The problem with DATALIST is the same as with many other nice HTML5 features: the lack of extended and uniform support across browsers. DATALIST is fully supported in a good number of recent Chrome and Firefox builds; it is also supported in Internet Explorer 10. The actual user interface you get though is slightly different across all these browsers.

At any rate, the DATALIST element is characterized by a fixed list of options that require script code to be dynamically defined. In addition, the DATALIST is intended only to provide a list of likely values; the design is not intended for the purpose of restricting the possible values of the text box to be one of the listed values.

When it comes to enter country names, we want a keyboard-based solution that has the following characteristics:

  • It restricts the number of suggestions as the user types in the text box
  • It possibly gets suggestions from a remote service
  • It separates the displayed text from those codes that uniquely identify typed text (i.e., United States is the displayed text, but what you collect is the code of the nation, say, US)
  • It doesn’t accept anything other than the suggested values

How would you code this?

The only solution I can think of is a jQuery plugin. The popular jQuery UI library offers an autocomplete widget that works very well. I’ve used it effectively in production applications to select members of sporting clubs by name. Because the list of members could easily reach 1,000 names, the development team ruled out drop-down lists and set a HTTP web service to serve the list relying on jQuery native caching to reduce roundtrips. It worked beautifully, but it took me a while to fully configure the widget to support all the requirements listed above.

Bootstrap Typeahead Component

Recently, I was involved in a project that required auto-completion in some input forms. The team was already using Twitter Bootstrap for the HTML layout, so we decided to take a look at the Bootstrap Typeahead component for auto-completion instead of adding yet another (big) chunk of JavaScript to the download. Functionally speaking, Typeahead is the Bootstrap’s counterpart of jQuery UI autocomplete plugin.

Note: Twitter Bootstrap is based on jQuery anyway, and all of its more advanced features such as type-ahead are implemented on top of selected official jQuery plugins.

Let’s arrange a sample ASP.NET MVC application and reference Bootstrap scripts and stylesheets (both bootstrap.css and bootstrap-responsive.css).

      <script src="@Url.Content("~/Content/Scripts/jquery-1.9.1.min.js")" 
      <script src="@Url.Content("~/Content/Scripts/bootstrap.min.js")" 

The Typeahead component can be configured in pure markup if you have a static list of suggestions:

<input id="country" type="text" 
   data-source="['one', 'two', ...]" />

If this works for you, then you’re all set and need no other code anywhere. This is not much different from having a DATALIST in place but at least it ensures cross-browser functionality.

If you want to use remote data source, then you need to add some script code. You can choose to bind the initialization code with the ready event of the host page or, more simply, as a page-specific script block placed at the bottom of the page. Here’s the markup.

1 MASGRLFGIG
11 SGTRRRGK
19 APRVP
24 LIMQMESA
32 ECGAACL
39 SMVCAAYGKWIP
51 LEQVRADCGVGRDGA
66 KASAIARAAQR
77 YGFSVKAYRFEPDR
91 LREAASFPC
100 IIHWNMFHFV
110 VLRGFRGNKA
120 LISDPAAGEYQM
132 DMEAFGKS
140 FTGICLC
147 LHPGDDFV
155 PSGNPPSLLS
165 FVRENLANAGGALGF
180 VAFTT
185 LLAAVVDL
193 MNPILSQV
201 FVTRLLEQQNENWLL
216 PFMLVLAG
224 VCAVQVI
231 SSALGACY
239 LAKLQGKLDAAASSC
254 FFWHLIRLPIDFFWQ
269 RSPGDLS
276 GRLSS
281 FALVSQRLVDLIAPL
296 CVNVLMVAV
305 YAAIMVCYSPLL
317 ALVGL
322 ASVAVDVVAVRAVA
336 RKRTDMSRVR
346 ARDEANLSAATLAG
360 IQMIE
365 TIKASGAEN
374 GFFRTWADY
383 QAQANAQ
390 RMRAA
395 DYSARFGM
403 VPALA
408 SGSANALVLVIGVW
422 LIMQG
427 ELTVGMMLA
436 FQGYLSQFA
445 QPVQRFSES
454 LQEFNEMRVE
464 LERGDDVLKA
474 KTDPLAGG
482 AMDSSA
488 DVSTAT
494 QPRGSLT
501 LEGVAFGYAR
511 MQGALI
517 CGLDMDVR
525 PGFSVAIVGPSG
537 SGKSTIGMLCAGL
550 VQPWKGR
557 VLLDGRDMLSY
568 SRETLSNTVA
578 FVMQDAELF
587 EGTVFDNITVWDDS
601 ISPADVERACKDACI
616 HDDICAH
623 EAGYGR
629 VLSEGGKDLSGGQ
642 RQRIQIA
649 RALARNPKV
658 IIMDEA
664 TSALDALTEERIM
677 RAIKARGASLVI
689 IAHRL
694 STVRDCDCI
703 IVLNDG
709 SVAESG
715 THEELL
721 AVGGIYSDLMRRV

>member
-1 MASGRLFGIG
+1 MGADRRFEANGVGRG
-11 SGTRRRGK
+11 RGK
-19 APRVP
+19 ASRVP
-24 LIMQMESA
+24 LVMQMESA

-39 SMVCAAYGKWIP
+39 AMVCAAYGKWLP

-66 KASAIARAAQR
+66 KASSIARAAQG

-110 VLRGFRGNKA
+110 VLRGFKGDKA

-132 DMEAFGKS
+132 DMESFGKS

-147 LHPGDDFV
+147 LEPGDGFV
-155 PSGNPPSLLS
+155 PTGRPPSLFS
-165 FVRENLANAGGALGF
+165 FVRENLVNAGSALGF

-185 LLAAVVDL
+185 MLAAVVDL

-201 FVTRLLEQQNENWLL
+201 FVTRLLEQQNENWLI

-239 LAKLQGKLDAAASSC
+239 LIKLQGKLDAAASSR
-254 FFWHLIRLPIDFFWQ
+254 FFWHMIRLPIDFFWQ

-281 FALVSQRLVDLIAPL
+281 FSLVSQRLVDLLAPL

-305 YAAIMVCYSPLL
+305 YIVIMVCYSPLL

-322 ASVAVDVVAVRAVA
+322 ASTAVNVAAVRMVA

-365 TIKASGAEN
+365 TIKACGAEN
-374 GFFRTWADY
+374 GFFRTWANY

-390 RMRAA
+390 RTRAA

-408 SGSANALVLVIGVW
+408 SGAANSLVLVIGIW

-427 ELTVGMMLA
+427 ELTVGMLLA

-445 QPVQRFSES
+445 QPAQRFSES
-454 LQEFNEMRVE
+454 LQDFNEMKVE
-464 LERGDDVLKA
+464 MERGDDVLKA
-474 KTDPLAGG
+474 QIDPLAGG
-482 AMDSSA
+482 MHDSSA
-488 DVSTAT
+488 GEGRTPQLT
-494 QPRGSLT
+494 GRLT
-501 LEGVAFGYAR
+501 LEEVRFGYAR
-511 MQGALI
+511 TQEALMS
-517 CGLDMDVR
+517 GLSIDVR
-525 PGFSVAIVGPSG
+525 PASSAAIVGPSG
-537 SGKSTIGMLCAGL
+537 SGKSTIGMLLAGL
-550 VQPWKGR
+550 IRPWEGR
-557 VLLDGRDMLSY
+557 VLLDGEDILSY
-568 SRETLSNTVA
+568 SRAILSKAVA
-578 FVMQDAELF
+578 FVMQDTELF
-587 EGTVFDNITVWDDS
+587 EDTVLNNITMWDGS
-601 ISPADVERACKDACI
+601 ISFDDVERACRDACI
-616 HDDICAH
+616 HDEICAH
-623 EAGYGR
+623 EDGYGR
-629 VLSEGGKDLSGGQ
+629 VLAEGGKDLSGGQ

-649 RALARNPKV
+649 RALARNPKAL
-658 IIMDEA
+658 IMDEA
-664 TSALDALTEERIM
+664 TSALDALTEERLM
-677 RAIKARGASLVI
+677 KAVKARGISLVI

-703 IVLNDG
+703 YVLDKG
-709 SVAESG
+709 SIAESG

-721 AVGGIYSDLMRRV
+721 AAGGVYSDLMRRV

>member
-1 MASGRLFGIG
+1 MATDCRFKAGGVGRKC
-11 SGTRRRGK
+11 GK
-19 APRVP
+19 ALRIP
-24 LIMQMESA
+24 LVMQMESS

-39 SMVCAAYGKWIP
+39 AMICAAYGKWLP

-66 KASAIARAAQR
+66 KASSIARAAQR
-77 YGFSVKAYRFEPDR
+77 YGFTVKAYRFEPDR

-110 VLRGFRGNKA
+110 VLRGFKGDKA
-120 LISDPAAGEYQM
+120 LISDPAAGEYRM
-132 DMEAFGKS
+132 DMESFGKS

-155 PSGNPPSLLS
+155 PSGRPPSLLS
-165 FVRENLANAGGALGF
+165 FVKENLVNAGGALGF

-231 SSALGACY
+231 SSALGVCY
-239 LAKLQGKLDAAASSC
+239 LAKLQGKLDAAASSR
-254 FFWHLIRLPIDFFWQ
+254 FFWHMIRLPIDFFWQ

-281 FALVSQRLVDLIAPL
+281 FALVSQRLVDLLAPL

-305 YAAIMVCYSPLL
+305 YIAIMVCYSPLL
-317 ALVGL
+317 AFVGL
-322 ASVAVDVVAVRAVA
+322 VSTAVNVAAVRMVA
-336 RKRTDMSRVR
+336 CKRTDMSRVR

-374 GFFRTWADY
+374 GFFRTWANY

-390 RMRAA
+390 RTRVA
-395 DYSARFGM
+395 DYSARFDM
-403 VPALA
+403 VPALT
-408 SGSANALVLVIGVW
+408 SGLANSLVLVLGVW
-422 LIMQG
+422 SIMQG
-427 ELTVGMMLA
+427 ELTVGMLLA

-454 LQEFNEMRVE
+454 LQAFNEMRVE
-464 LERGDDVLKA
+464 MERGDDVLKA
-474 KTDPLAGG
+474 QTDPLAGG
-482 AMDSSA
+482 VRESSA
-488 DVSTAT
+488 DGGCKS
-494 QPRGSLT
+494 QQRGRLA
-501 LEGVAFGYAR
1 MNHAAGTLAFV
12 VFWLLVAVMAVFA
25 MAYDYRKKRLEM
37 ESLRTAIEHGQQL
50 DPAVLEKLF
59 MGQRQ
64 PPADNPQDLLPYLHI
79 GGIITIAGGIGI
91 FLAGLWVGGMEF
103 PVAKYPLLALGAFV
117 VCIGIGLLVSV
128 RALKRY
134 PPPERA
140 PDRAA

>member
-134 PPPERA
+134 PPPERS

<div class="container"> 
   <h2>Where would like to go on vacation this summer?</h2> 
   <div class="input-append"> 
      <input id="country" type="text" /> 
      <button class="btn">Enter</button> 

And here’s the required initialization script:

<script type="text/javascript">
$(function () { 
      source: function (query, process) { 
         var url = ...; 
         var hints = []; 
         $.get(url, { term: query }, function (data) { 
            $.each(data, function (i, hint) { 
               return process(hints); 

The Typeahead plugin accepts some input options, the most important of which is the source function. The simplest implementation ever for source is below:

source: function (query) { 
   var hints = ["one", "two", ...];
   return hints;

This implementation is equivalent to using plain markup as shown earlier. If you intend to invoke a remote data source, then you should add a second parameter to the callback—the process parameter. The process parameter is an internal Bootstrap function that sets up the selection lifecycle in an async context such as when you get suggestions from a remote endpoint.

Whatever code you use to connect to the endpoint, for example, the $.get function, at some point you’ll need to package your raw response into an array of strings. Typeahead, in fact, requires that the source function returns an array of strings. In case of async download, pay attention to passing the list of hints to be displayed through the process function.

return process(hints);

It is also your responsibility to create the array of strings in the body of the function source. You create this array from the output received from the endpoint; if the endpoint already returns an array of strings, then you’re all set. However, in a realistic scenario you want to receive at least display text and unique ID from the server. This makes it necessary for you to copy in a local JavaScript array the display text. In the code shown above, the array of hints to be displayed is the variable hints.